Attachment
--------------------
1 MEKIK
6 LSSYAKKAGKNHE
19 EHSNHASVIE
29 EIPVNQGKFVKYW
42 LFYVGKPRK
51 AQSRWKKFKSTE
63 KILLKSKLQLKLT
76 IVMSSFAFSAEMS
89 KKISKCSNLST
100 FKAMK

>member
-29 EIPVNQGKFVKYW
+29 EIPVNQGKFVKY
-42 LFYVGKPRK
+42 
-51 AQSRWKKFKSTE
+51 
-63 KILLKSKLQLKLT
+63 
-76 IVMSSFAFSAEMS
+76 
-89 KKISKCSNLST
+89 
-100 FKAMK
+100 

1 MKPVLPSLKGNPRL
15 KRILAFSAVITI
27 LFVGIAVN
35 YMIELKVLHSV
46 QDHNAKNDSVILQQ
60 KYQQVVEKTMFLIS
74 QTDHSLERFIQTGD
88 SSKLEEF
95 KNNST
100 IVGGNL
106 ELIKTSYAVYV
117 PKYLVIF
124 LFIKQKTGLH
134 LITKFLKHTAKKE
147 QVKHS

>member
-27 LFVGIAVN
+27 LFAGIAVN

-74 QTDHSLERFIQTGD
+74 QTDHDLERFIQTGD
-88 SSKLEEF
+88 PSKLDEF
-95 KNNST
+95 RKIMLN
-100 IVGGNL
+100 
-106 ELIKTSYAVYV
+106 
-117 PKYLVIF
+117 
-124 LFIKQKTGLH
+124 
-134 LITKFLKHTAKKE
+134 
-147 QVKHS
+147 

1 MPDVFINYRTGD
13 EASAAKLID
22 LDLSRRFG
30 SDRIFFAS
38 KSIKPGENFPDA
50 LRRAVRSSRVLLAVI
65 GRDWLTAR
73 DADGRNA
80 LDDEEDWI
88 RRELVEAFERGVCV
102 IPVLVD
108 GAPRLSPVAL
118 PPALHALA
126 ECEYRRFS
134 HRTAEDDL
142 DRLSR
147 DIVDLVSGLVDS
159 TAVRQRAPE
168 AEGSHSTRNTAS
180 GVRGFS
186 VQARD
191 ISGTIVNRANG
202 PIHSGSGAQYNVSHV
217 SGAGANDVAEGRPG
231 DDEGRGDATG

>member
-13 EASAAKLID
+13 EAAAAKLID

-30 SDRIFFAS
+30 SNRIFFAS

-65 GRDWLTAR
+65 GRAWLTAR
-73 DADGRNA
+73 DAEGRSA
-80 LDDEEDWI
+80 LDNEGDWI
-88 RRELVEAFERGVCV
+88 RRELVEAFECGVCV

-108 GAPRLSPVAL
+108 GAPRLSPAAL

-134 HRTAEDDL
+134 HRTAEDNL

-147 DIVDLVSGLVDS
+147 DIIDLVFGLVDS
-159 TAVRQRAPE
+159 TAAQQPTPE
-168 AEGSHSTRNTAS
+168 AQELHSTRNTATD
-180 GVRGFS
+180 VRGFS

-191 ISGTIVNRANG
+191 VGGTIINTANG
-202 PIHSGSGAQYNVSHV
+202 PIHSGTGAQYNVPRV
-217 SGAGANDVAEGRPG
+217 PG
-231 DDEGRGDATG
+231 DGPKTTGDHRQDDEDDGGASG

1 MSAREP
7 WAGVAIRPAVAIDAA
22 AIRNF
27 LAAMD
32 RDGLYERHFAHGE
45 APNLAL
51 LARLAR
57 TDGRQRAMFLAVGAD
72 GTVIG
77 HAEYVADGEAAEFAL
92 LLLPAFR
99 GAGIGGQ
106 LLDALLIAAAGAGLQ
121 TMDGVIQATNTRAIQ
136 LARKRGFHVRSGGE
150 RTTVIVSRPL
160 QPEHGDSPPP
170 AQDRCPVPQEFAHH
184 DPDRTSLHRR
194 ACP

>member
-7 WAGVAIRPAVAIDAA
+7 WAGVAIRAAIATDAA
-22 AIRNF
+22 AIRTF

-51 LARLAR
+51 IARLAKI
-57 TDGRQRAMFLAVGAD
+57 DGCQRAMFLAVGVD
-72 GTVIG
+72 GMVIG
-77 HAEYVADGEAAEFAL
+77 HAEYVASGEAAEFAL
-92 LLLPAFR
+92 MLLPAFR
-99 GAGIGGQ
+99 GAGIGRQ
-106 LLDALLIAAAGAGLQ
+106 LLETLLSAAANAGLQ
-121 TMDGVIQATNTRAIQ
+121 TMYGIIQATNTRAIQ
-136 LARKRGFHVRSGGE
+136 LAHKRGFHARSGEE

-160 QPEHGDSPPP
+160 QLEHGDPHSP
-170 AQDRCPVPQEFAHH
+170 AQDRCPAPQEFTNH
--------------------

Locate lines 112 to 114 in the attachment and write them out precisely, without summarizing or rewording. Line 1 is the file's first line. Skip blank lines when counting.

-191 ISGTIVNRANG
+191 VGGTIINTANG
-202 PIHSGSGAQYNVSHV